Bitcoin Traders

    It has grown massively over the last few weeks and continues to do so.

    There is every chance that it will fade and die, sinking without trace. At the moment the bitcoin economy has a market cap of about $100m. Each bitcoin is worth about $16. It is however reaching a point where it will be very hard to stop it, a critical mass is being reached if it has not already.

    The global blackmarket is worth trillions, if 1% of that market adopts bitcoin as it’s currency, a single Bitcoin will be worth a fortune.

    Torminalis
    Member

    there is nothing in bitcoins that is fixing a convenience problem

    For the record, I did state that it does sort out the convenience problem of micro transactions over the internet. At the moment the barriers to taking a payment of a single penny are too high for merchants to bear.

    I have no idea how you would ever define monetarism in that way

    Monetarism is a tendency in economic thought that emphasizes the role of governments in controlling the amount of money in circulation – Wikipedia, line number 1 in the article about monetarism.

    infinitely divisible

    No it is not, it is divisible to 8 decimal places.

    If you don’t subscribe to monetarism, then bitcoin is adrift.

    I do not believe this to be the case, in this case you predefine the rules of the currency, encode them into a secure algorithm and let it rip. From that point it requires no further intervention into the monetary supply because it is all clearly set out in advance, transparently so everyone can predict the rate of inflation.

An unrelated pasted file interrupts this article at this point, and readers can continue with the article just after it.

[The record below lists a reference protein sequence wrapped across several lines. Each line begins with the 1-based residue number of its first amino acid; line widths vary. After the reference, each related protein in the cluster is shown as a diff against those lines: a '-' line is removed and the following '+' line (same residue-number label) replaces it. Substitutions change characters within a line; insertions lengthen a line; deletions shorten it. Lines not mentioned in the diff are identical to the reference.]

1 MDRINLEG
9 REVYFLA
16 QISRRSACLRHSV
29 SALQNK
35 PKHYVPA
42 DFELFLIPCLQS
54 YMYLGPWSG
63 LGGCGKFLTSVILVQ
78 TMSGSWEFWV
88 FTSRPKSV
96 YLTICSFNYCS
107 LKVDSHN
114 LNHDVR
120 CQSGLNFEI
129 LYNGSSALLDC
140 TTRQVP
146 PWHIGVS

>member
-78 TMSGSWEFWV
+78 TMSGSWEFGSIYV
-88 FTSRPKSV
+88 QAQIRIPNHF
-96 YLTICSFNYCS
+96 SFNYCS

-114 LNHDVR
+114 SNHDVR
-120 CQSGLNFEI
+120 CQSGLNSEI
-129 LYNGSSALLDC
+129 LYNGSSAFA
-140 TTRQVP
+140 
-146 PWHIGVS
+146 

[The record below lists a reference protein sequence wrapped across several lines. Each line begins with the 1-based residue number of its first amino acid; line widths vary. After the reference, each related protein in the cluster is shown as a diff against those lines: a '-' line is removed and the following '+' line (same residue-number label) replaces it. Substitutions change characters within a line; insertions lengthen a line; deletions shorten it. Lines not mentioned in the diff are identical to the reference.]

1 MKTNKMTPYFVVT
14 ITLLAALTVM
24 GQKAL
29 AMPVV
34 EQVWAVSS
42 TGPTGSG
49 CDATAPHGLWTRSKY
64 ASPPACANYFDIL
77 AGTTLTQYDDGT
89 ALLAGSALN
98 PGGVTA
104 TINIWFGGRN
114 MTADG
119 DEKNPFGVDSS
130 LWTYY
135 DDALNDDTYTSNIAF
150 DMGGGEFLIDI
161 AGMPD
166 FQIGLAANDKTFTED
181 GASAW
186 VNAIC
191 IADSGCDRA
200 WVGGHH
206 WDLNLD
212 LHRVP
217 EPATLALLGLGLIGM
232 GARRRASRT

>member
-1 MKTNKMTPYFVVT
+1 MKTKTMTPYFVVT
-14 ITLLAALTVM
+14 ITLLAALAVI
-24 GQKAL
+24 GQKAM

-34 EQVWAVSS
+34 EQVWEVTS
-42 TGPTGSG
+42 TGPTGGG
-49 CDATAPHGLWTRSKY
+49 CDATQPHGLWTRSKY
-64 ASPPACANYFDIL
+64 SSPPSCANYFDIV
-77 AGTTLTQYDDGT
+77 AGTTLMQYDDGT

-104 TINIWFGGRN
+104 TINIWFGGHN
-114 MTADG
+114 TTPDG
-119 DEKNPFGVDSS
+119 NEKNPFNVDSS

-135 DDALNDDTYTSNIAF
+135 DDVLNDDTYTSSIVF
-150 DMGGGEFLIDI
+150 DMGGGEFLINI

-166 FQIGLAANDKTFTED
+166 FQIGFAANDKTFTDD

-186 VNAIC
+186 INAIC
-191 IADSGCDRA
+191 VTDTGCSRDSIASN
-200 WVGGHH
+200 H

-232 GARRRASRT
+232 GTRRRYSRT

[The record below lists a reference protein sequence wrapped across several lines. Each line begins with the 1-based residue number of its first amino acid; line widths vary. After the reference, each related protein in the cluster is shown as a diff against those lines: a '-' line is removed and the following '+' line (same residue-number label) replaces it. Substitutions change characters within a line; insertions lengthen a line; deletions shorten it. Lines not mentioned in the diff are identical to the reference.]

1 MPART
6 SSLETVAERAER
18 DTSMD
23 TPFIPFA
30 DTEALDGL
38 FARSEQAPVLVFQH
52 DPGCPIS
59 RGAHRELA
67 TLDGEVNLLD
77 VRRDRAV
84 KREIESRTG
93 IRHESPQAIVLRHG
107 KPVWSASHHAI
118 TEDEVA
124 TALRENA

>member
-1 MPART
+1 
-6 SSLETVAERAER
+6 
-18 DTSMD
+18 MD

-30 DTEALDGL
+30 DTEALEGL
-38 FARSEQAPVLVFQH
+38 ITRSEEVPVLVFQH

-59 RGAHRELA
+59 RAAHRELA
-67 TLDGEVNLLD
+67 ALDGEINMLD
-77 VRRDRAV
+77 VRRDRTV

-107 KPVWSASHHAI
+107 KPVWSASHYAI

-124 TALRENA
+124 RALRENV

Bitcoin is designed to facilitate a world beyond monetary policy, it solves the problems that have neccesitated a mechanism for changing the supply of currency within an economy.

    Yes, and in order to do so you require a central arbiter to manage those transactions

    Do you?

    Yes, of course. Oh hang on, maybe not… I have these certificates you see, they relate to my gold which I have and you can definitley trust me. Yours for a song, bargain at half the price ect etc

    Premier Icon molgrips
    Subscriber

    it solves the problems that have neccesitated a mechanism for changing the supply of currency within an economy

    Can you expand on this please?

    Premier Icon molgrips
    Subscriber

    which is the whole point about there being a ceiling on the number of bitcoin being in circulation

    I don’t see why this would solve any kind of problem – it’s surely going to go the other way. If there’s a limited supply then the currency will end up becoming massively strong – so one bitcoin owned now could buy a car in 10 years time. How’s that fair or sane?

    Torminalis
    Member

    It solves the problems that have neccesitated a mechanism for changing the supply of currency within an economy

    Can you expand on this please?

    At the moment we have an economic system where the money supply can be arbritrarily increased on the whims of the government. Interest is used to ensure those people that have savings can keep up with inflation by adding to their savings as a proportion of what they have saved.